• STORES MAP/ SUBSIDIARIES 2 3 2 3 5 3 21 7 6 7 Alaska 1 39 4 7 10 21 49 2 21 10 70 1 SUBSIDIARIES 17 7 28 1 83 4 45 4 10 6 88 4 9 38 1 154 6 19 1 FOREIGN 33 2 68 54 3 179 8 92 2 17 1 3 Coatings S.R.L. 15 1 44 3 Compañia Sherwin-Williams, S.A. de C.V. 1 2 39 14 13 1 2 39 63 3 77 3 Eurofinish S.r.l. 103 115 5 5 D.C. 18 Productos Quimicos y Pinturas, S.A. de C.V. 74 6 130 4 42 2 40 5 4 1 29 15 68 Pulverlack Nordeste Ltda. 58 3 133 49 2 Quetzal Pinturas, S.A. de C.V. 58 3 224 12 4 Ronseal (Ireland) Limited 226 31 Ronseal Limited 13 Hawaii Sherwin-Williams (Caribbean) N.V. Sherwin-Williams (West Indies) Limited 81 Puerto Rico 28 Sherwin-Williams Argentina I.y C.S.A. 2 Virgin Islands Sherwin-Williams Automotive Europe S.P.A. Sherwin-Williams Automotive France S.r.l. Sherwin-Williams Automotive Mexico S. de R.L. de D.V. Jamaica Sherwin-Williams Automotive Northern Europe BVBA 15 Sherwin-Williams Canada Inc. Sherwin-Williams Cayman Islands Limited Sherwin-Williams Chile S.A. PAINT STORES Sherwin-Williams do Brasil Industria e Comercio Ltda. AUTOMOTIVE BRANCHES Sherwin-Williams Japan Co., Ltd. Sherwin-Williams Kinlita Co., Ltd. 36 EASTERN DIVISION 3 Sherwin-Williams Paints (Dongguan) Company Limited SOUTHEASTERN DIVISION Sherwin-Williams Pinturas de Venezuela S.R.L. Sherwin-Williams (Shanghai) Paints Company Limited MID WESTERN DIVISION Sherwin-Williams Uruguay S.A. SOUTH WESTERN DIVISION The Sherwin-Williams Company Resources Limited 29 17 INTERNATIONAL COATINGS 5 DOMESTIC 1 Contract Transportation Systems Co. Today, Sherwin-Williams has 3,254 paint stores and Omega Testing and Weathering Services LLC automotive branches worldwide. More than 90% of the Sherwin-Williams Automotive Finishes Corp. U.S. population lives within a 50-mile radius of a Sherwin-Williams Realty Holdings, Inc. Sherwin-Williams paint store. SWIMC, Inc. The Sherwin-Williams Acceptance Corporation Thompson Minwax International Corp. 18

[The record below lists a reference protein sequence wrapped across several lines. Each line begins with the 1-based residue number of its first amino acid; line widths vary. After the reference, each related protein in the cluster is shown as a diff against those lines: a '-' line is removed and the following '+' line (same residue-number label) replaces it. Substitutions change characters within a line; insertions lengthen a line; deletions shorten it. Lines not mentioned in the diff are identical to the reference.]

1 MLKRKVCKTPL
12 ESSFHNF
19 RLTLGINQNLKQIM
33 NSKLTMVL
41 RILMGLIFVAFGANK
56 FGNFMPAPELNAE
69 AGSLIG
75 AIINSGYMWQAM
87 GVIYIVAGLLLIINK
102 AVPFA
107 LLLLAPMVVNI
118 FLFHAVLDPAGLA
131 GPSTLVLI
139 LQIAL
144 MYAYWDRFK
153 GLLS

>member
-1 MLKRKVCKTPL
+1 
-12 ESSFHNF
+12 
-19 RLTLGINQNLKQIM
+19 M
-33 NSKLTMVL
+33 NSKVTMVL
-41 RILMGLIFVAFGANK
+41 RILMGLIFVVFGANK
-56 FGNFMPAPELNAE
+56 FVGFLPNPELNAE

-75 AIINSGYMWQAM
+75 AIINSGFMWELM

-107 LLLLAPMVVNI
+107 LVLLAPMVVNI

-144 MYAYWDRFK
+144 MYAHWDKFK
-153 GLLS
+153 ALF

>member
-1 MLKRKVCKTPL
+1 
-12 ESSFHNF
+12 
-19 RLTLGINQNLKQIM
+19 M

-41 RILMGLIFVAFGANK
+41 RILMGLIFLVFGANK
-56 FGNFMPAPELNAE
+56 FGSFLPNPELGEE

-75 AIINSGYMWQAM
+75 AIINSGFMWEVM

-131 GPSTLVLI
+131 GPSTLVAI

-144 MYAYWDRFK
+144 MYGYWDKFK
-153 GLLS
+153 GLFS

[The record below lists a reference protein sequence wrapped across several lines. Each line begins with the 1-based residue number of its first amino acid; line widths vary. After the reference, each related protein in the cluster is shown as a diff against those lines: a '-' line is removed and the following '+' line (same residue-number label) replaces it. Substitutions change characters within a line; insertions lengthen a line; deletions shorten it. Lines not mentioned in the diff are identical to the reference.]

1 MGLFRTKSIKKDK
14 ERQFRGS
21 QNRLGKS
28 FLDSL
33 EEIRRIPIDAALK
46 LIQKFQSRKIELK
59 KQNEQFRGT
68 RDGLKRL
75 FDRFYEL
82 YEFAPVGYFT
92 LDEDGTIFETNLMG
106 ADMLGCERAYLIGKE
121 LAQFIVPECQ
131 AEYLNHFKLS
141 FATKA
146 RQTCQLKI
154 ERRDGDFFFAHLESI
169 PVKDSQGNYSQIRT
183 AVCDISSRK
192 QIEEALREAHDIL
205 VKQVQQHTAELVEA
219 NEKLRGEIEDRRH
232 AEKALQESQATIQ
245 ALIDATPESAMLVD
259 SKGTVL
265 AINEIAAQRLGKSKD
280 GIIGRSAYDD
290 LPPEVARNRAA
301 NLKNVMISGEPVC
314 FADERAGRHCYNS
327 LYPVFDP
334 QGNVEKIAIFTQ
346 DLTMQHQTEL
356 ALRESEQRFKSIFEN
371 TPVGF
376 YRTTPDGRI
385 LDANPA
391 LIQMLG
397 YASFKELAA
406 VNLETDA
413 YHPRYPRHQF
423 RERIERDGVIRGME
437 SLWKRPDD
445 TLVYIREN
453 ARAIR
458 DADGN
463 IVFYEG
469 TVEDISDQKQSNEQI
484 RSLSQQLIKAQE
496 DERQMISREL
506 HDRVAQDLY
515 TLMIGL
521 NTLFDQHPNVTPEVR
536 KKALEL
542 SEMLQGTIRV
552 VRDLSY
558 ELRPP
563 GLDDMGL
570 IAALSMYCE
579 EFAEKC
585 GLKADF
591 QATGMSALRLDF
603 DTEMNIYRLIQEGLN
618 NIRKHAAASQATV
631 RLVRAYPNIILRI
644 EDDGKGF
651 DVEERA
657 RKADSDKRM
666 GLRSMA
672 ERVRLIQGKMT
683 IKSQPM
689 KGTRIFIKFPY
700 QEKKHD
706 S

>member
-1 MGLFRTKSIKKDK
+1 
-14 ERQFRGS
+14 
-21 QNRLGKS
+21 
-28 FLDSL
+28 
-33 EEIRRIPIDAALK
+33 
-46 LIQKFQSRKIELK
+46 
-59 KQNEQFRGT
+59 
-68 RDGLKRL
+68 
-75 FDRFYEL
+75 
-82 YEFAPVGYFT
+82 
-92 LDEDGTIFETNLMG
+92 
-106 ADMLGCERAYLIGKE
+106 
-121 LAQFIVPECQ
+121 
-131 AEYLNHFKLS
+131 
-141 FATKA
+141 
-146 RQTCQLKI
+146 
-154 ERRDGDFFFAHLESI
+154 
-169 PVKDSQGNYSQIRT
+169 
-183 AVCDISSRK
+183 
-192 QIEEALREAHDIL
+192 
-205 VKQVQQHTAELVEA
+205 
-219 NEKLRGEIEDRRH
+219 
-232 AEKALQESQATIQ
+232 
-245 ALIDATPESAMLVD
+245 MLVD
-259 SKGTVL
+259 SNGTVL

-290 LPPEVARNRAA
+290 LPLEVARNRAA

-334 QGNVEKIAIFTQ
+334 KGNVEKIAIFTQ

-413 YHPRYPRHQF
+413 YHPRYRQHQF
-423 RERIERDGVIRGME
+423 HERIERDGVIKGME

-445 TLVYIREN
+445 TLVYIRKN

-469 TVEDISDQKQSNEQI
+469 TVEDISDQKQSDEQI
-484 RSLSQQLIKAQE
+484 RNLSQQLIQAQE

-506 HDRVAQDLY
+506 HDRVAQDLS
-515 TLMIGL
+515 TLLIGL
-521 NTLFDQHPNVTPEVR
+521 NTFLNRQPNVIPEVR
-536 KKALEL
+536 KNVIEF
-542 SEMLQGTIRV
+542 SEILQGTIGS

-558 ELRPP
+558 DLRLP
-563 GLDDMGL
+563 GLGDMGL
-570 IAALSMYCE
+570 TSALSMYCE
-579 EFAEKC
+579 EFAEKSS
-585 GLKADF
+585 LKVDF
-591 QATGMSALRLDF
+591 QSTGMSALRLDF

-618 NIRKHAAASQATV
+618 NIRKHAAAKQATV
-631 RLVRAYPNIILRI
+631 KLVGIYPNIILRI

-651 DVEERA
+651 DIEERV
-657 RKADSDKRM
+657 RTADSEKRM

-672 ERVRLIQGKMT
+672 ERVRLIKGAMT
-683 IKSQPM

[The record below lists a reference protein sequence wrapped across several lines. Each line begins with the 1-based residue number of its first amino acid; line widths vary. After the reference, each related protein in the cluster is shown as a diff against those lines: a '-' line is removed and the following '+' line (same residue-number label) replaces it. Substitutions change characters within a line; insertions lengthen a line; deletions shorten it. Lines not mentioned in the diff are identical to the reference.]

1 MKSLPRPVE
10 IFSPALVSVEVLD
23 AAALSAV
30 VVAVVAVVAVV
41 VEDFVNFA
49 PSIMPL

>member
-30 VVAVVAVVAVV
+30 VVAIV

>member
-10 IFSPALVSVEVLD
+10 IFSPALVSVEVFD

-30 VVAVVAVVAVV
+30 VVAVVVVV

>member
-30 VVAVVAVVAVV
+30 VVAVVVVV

• FINANCIAL PERFORMANCE FINANCIAL TABLE OF CONTENTS Cautionary Statement Regarding Forward-Looking Information 20 Financial Summary 21 Management’s Discussion and Analysis of Financial Condition and Results of Operations 22 Reports of Management 37 Reports of the Independent Registered Public Accounting Firm 39 Consolidated Financial Statements and Notes 42 Shareholder Information 71 Corporate Officers and Operating Presidents 72 19